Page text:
Sunday 27 April 2014

Tailored Health Communication

Mass communication is a process where generic messages are transmitted to broad audiences. Targeted communication instead customizes its message for a specific demographic. The thinking is that people in that demographic are more likely to appreciate your service than others because it in some way targets needs and desires specific to them. Tailored communication is even more specific - it individualizes messages for specific receivers. In the age of social media and Big Data, it is increasingly possible to profile people in this way.

Marketers are heavily reliant on data to individualize their promotions and advertisements to specific audience members. Take the story of Target discovering a girl's pregnancy before her father did. The store is so effective at understanding customers based on their past purchasing habits that it can identify pregnant women and send them promotions booklets full of items they're statistically more likely to buy. This approach has obvious advantages and disadvantages for the public interest. On one hand, it benefits people to receive advertisements for things they might actually want, rather than for items with mass appeal that they have no interest in. This turns ads from spam to potentially helpful. On the other hand, there are privacy issues here, as most people are uncomfortable with the idea of retailers having access to their personal information.

Tailoring makes other kinds of communication more effective, as well. Tailored health communication has had modest success influencing cancer screening, smoking, dieting habits, and others. Some of these attempts have integrated ideas from the literature on narrative persuasion.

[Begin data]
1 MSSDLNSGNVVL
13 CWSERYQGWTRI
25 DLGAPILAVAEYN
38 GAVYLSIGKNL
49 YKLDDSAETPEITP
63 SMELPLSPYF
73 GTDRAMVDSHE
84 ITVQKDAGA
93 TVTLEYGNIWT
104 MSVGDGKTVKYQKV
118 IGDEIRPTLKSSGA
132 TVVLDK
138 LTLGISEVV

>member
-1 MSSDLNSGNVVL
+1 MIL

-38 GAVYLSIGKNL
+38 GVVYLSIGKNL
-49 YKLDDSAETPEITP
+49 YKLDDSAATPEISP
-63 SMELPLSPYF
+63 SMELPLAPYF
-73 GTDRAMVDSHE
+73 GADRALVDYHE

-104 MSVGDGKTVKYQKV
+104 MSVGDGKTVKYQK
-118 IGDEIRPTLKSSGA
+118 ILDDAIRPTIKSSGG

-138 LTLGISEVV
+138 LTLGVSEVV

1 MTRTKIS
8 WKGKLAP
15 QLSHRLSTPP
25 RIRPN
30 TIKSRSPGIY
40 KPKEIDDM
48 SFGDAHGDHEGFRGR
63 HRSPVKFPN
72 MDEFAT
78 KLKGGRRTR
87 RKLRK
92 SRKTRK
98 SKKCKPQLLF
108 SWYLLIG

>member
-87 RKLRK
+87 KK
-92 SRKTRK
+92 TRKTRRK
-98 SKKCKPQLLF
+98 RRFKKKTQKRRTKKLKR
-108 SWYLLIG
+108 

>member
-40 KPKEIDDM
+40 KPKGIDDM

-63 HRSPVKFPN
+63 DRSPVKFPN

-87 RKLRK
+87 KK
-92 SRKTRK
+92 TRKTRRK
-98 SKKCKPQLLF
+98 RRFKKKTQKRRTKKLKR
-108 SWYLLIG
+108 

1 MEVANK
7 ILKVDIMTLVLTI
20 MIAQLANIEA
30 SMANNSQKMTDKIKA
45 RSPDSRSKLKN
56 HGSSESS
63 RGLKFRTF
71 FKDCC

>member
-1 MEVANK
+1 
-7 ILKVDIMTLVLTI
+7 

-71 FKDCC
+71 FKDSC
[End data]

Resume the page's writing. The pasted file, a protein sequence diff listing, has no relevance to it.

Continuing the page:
Rimer and Kreuter suggest that tailored health communication can increase motivation to process health information in four ways: (1) by matching content to the individual's needs and preferences, (2) by framing message content in a context desirable to the individual, (3) by designing messages in such a way that catches the individual's attention, and (4) by customizing outbound promotions strategies according to the individual's desired channels, type, and frequency of messages. To make this more intuitive, think of the process of sending job applications. If you send a generic email to 30 companies, you're far less likely to hear back than if you tailor each email to the individual company. Each company is looking for something different, so you benefit yourself by catering to their individual needs.

Consider the extended elaboration likelihood model of persuasion. People scrutinize messages harder when those messages are considered personally relevant to them. One study showed significantly greater cognitive activity in individuals receiving tailored brochures rather than a standard brochure or even a standard brochure designed to look like the tailored brochure. Greater processing was associated with increased intentions to change behaviours. Many other studies have confirmed the effectiveness of tailored health communication, but there also exist situations in which good-fitting, non-tailored communications are at least as successful as tailored communications.

Several theoretical models of behaviour change have been applied to tailored health communication. Most notably, the transtheoretical model of behaviour change holds that people exist in one of six stages of change: precontemplation, contemplation, preparation, action, maintenance, and termination. Behaviour change communicators are considered to be more effective if they tailor their communications according to each individual's stage of change.

Behaviour change models may guide health communication but they do not dictate how to optimize specific messages in such a way that their impact is maximal. For that, you still need to know the psychology of persuasion and to read research done on marketing, advertising, and communications.

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